Volkswagen Group has established a multi-year research program with Canadian company Xanadu, specialized in quantum technology. Together they will develop algorithms to simulate the performance of battery materials.
Batteries are the heart, the most important component of any electric vehicle. The materials they are made of are critical in determining their performance -- range and charging speed above all -- and their cost. Research on the materials used to build batteries is a central issue in the automotive industry, and the Volkswagen Group has taken this a step further by launching a multi-year research program with the Canadian quantum technology company Xanadu.
The purpose of this partnership is to improve the performance of quantum algorithms that are used to simulate battery materials. The long-term goal is to reduce computational costs and accelerate the adoption of quantum computers in the Volkswagen Group.
The next challenge facing the automotive industry is accurate and efficient simulation on materials for batteries. Fault-tolerant quantum computers, which are able to apply error correction schemes while minimizing them, will help in this. Traditional methods, such as density functional theory, have been the cornerstone of computational chemistry for several decades, but in battery research they are reaching their limits.
"With the NEW AUTO strategy, the Volkswagen Group enters new territory, especially with regard to the battery value chain and to some of its specific parts, such as next-generation high performance materials and electrochemical processes", explains Nikolai Ardey, Head of Volkswagen Group Innovation.
"Working together with cutting-edge companies like Xanadu means moving towards the next big step: quantum computing could revolutionize materials science and optimization, which are key competencies to grow our inhouse battery expertise", Ardey adds.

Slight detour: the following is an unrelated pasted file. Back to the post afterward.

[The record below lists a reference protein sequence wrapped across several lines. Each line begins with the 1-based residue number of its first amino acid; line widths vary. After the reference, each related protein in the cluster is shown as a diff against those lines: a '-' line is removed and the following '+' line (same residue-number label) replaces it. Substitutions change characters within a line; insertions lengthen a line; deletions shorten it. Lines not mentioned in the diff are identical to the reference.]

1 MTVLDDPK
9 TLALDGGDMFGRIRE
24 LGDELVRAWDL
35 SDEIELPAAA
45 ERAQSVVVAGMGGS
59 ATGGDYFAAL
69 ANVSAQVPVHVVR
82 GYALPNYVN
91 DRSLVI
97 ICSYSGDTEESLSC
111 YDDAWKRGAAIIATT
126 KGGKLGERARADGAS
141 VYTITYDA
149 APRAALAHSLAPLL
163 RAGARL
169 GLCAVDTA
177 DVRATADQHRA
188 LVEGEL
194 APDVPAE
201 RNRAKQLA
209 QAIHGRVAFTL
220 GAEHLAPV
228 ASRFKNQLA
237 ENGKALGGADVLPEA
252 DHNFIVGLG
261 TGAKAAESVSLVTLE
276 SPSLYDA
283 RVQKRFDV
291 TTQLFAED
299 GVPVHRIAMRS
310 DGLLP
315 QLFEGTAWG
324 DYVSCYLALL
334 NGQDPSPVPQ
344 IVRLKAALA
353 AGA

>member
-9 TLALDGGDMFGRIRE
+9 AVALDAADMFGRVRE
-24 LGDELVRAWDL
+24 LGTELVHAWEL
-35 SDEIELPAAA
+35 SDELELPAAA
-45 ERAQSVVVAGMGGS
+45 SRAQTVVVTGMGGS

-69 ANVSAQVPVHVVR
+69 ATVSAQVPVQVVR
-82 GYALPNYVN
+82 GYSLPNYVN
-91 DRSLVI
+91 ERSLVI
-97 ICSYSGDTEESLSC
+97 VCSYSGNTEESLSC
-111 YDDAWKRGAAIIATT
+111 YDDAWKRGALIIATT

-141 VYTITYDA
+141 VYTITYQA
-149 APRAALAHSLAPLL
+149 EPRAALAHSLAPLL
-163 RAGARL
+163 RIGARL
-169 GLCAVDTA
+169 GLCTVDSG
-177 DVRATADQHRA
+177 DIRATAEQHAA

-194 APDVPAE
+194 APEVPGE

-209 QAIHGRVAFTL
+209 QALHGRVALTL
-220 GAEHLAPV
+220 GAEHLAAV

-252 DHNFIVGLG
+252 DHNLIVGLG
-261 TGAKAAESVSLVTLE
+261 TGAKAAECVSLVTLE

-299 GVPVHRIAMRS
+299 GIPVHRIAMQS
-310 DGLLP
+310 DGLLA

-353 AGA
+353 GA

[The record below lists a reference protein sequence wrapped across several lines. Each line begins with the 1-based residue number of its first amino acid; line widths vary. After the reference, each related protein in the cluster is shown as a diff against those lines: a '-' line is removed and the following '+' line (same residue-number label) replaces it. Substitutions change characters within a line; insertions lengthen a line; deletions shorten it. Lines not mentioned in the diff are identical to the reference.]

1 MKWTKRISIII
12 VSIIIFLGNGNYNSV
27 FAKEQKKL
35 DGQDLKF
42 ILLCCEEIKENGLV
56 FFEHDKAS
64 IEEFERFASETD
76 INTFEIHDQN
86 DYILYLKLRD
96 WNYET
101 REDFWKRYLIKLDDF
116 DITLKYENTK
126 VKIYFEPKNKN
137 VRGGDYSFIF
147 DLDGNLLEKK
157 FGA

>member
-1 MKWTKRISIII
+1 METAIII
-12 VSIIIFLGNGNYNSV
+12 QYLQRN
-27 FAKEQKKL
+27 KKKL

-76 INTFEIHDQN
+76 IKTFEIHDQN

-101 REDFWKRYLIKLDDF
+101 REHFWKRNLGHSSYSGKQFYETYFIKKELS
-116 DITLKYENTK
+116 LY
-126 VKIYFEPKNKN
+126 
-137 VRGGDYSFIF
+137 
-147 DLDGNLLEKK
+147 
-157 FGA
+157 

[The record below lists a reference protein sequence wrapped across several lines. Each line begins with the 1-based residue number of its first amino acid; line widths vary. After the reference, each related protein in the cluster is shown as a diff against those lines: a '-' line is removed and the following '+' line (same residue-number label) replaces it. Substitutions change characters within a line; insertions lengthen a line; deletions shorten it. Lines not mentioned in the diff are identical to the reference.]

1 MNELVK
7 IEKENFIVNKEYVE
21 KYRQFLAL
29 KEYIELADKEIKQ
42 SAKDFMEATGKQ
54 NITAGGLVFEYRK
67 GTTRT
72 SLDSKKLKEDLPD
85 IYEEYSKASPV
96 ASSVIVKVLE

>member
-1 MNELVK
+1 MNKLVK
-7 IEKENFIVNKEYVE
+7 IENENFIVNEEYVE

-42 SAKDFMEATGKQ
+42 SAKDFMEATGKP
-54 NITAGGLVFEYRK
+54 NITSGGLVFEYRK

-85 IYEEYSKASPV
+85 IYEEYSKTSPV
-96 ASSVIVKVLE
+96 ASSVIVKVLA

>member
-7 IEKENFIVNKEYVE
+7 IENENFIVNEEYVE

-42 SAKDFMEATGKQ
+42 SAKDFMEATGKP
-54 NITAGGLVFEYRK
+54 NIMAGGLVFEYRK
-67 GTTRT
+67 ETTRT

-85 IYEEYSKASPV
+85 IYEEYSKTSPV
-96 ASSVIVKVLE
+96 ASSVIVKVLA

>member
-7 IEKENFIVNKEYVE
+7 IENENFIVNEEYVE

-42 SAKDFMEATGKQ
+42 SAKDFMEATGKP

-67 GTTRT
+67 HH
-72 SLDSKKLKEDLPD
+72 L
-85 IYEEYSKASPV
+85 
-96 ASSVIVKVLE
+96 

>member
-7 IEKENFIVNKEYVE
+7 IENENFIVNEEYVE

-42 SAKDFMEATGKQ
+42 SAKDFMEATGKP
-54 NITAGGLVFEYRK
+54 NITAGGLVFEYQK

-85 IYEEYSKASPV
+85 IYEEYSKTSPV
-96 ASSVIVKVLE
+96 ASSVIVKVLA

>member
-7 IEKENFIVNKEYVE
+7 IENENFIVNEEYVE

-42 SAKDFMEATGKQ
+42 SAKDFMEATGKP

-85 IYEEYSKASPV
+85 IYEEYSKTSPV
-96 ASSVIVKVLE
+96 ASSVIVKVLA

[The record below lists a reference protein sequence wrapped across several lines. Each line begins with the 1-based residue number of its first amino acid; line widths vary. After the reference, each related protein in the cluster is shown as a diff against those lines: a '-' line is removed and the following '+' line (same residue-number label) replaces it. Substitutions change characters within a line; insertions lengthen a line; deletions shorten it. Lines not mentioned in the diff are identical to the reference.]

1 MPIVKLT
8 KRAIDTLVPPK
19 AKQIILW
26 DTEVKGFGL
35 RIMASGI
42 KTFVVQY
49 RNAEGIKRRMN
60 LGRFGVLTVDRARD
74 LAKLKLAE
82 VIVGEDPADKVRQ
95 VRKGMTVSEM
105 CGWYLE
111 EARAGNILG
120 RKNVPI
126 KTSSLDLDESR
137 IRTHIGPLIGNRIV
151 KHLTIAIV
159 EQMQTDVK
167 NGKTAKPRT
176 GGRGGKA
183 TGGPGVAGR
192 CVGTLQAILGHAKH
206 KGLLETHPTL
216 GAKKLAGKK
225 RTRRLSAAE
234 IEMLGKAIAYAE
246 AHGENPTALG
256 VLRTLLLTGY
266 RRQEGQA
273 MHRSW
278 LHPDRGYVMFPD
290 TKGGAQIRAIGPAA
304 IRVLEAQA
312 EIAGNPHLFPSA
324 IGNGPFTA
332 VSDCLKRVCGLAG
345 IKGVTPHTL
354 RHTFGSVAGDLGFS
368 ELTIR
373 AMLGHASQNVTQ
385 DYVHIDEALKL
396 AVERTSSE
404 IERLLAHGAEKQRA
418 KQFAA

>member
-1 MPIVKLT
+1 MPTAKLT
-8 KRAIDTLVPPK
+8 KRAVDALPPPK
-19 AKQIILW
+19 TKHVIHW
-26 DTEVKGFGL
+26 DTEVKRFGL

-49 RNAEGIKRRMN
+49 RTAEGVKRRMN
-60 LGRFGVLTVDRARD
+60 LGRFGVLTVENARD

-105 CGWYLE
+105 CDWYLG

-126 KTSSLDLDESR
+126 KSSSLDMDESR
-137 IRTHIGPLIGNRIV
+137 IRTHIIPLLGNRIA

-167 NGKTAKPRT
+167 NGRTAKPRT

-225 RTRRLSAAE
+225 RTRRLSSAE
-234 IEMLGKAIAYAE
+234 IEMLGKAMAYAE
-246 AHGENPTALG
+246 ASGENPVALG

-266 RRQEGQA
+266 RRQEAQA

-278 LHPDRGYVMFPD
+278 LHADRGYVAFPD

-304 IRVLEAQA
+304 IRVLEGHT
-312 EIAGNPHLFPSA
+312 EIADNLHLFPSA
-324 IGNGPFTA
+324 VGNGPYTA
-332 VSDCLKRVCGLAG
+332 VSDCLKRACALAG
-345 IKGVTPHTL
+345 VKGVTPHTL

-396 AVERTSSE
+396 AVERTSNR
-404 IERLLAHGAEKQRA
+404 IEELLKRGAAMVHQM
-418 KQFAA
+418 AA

Over the last year, research by Volkswagen Group and Xanadu has focused on materials science, computational chemistry, battery technologies, and quantum algorithms, thus laying the foundation for long-term research activities, whose aim is to develop advanced quantum algorithms for simulating battery materials that will be processed on Xanadu’s next generation fault-tolerant quantum computers.
The first results of this collaboration, summarized in a scientific paper, highlights the first estimation of the resources required to implement a quantum algorithm dedicated to the simulation of dilithium iron silicate, which is a realistic cathode material.
"Xanadu is opening new horizons for quantum computing hardware, software and algorithms. We want to make quantum computers truly useful. Focusing on batteries is a strategic choice, both because of automotive demands and the complexity of their chemical processes", explained Juan Miguel Arrazola, Head of Algorithms at Xanadu. "We are thrilled to be working with the Volkswagen Group on cutting-edge research and overcoming technical obstacles related to quantum algorithms".
The program will also investigate additional computational problems in materials discovery, an area where the potential of quantum computing is high. The partnership with Xanadu supports Volkswagen Group's larger objective to transform itself into a data and software-driven provider of sustainable mobility, but also to be a leader in battery development and quantum computing applications.
The Canadian vanguard
"The partnership with Xanadu is a great example of our commitment to innovative technologies, such as quantum computing, that can accelerate the path to 100% electric mobility while optimizing our processes", explains Arne-Christian Voigt, of the Volkswagen Group's Future Research team.
Last August, the Volkswagen Group and the Government of Canada signed a Memorandum of Understanding to promote e-mobility in the country. Opportunities will be explored with which Canada can contribute to the Group's global and regional battery supply chains. The Canadian government has been and continues to invest heavily in quantum technologies and has attracted the best talent globally, creating a quantum ecosystem and making Canada a leading nation in the field.
Source: Volkswagen Newsroom
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